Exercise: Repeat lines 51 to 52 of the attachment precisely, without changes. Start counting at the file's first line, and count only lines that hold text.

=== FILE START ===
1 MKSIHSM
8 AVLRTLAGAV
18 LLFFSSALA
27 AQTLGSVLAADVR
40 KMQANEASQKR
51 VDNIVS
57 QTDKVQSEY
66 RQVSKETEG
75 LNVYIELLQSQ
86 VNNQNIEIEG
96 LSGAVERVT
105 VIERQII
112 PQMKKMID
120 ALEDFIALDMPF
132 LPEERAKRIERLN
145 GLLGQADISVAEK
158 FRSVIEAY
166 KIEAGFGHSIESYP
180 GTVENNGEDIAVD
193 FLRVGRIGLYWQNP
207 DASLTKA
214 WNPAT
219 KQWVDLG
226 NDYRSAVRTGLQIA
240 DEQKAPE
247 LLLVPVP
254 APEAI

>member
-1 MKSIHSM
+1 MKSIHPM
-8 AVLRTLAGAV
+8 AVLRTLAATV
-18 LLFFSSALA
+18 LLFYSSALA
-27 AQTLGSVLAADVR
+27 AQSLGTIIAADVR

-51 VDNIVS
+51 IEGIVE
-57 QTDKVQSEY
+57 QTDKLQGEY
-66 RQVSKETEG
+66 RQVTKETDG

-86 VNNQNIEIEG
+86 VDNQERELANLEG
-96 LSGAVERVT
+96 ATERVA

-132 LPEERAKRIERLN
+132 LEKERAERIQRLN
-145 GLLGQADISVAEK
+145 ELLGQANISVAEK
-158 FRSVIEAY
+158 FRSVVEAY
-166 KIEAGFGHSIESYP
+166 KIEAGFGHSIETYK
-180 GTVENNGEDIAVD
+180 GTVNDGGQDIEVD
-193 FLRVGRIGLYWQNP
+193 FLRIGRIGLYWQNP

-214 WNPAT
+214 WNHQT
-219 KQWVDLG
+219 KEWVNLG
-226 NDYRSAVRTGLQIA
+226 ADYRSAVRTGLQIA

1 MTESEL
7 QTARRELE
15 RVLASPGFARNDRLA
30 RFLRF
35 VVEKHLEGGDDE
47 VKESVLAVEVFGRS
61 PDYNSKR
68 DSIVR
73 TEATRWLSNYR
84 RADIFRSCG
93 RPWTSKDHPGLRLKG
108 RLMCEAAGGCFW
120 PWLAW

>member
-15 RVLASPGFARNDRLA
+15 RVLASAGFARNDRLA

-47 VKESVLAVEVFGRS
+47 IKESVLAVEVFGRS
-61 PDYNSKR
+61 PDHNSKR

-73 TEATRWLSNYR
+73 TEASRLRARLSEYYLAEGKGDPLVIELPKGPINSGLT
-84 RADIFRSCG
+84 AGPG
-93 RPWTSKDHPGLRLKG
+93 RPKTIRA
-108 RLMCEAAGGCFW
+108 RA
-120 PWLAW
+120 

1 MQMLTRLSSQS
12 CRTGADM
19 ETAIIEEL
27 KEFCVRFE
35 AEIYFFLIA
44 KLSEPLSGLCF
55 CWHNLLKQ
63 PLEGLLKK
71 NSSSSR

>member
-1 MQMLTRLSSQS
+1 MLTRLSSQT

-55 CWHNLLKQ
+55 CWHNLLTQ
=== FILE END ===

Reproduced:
-158 FRSVIEAY
+158 FRSVVEAY